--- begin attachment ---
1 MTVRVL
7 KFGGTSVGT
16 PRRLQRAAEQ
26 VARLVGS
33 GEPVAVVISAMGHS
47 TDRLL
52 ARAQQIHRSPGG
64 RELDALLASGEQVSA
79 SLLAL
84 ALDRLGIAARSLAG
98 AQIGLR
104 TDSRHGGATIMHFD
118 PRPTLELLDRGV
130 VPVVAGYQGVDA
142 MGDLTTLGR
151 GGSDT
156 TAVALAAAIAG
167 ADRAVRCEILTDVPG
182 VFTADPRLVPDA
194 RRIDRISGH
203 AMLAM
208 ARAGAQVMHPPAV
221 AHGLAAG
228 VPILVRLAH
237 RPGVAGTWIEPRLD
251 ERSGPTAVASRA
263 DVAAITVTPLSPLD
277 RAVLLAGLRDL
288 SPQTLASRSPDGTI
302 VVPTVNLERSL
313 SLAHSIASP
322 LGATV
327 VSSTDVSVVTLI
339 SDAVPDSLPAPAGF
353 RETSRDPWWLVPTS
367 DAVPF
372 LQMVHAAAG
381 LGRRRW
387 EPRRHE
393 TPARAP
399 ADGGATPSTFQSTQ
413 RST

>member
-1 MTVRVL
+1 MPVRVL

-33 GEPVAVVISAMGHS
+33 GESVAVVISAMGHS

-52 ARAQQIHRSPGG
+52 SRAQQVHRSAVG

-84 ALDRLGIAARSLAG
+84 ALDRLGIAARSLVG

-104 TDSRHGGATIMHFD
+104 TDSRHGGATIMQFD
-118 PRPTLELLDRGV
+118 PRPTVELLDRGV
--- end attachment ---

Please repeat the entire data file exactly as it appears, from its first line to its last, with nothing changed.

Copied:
1 MTVRVL
7 KFGGTSVGT
16 PRRLQRAAEQ
26 VARLVGS
33 GEPVAVVISAMGHS
47 TDRLL
52 ARAQQIHRSPGG
64 RELDALLASGEQVSA
79 SLLAL
84 ALDRLGIAARSLAG
98 AQIGLR
104 TDSRHGGATIMHFD
118 PRPTLELLDRGV
130 VPVVAGYQGVDA
142 MGDLTTLGR
151 GGSDT
156 TAVALAAAIAG
167 ADRAVRCEILTDVPG
182 VFTADPRLVPDA
194 RRIDRISGH
203 AMLAM
208 ARAGAQVMHPPAV
221 AHGLAAG
228 VPILVRLAH
237 RPGVAGTWIEPRLD
251 ERSGPTAVASRA
263 DVAAITVTPLSPLD
277 RAVLLAGLRDL
288 SPQTLASRSPDGTI
302 VVPTVNLERSL
313 SLAHSIASP
322 LGATV
327 VSSTDVSVVTLI
339 SDAVPDSLPAPAGF
353 RETSRDPWWLVPTS
367 DAVPF
372 LQMVHAAAG
381 LGRRRW
387 EPRRHE
393 TPARAP
399 ADGGATPSTFQSTQ
413 RST

>member
-1 MTVRVL
+1 MPVRVL

-33 GEPVAVVISAMGHS
+33 GESVAVVISAMGHS

-52 ARAQQIHRSPGG
+52 SRAQQVHRSAVG

-84 ALDRLGIAARSLAG
+84 ALDRLGIAARSLVG

-104 TDSRHGGATIMHFD
+104 TDSRHGGATIMQFD
-118 PRPTLELLDRGV
+118 PRPTVELLDRGV